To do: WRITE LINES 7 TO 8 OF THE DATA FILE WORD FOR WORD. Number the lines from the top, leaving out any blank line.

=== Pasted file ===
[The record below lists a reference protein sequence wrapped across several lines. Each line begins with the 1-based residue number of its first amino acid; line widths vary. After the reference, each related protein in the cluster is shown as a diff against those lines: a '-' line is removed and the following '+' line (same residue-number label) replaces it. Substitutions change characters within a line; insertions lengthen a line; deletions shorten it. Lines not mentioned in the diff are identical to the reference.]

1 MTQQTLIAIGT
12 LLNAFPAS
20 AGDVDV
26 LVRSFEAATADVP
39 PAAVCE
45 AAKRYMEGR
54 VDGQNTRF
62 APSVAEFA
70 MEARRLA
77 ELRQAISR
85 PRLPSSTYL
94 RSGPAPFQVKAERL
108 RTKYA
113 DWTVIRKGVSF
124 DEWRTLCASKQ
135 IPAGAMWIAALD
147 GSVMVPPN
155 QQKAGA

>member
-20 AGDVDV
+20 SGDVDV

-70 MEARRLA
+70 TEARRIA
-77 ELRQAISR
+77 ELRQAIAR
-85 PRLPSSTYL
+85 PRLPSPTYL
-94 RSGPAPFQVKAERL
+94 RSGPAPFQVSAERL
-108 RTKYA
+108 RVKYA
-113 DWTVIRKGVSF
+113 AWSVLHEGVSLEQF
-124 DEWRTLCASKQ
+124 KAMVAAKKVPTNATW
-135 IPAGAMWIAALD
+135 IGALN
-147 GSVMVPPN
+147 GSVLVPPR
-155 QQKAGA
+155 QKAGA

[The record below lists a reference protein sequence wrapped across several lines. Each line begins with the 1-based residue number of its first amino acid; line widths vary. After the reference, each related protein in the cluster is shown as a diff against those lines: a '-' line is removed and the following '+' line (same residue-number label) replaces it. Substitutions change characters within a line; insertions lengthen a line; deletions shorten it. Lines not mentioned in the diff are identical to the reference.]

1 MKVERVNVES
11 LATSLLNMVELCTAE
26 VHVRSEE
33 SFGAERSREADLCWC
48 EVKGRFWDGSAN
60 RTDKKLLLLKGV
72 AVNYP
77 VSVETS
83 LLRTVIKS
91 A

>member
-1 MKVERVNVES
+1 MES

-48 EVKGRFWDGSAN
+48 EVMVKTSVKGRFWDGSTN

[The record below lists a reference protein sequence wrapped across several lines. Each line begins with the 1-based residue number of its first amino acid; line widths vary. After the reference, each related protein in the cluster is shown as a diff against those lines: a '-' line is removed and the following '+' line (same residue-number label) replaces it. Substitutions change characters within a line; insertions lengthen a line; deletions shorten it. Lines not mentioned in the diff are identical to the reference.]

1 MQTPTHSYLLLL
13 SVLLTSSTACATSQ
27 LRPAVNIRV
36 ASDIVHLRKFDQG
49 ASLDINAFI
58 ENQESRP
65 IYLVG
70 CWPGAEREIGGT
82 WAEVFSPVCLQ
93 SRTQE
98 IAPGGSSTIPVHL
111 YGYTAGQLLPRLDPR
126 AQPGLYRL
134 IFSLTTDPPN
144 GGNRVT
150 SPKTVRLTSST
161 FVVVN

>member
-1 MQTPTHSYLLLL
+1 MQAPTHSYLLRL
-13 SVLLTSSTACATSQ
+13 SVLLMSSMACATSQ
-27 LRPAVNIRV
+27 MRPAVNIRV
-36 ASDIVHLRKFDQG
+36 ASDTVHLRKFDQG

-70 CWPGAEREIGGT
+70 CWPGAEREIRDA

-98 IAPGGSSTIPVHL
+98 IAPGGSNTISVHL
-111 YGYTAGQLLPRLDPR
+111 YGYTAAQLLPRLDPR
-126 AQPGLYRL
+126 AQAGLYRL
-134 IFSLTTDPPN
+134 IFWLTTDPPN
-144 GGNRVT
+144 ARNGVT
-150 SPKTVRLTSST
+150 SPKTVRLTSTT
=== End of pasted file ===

45 AAKRYMEGR
54 VDGQNTRF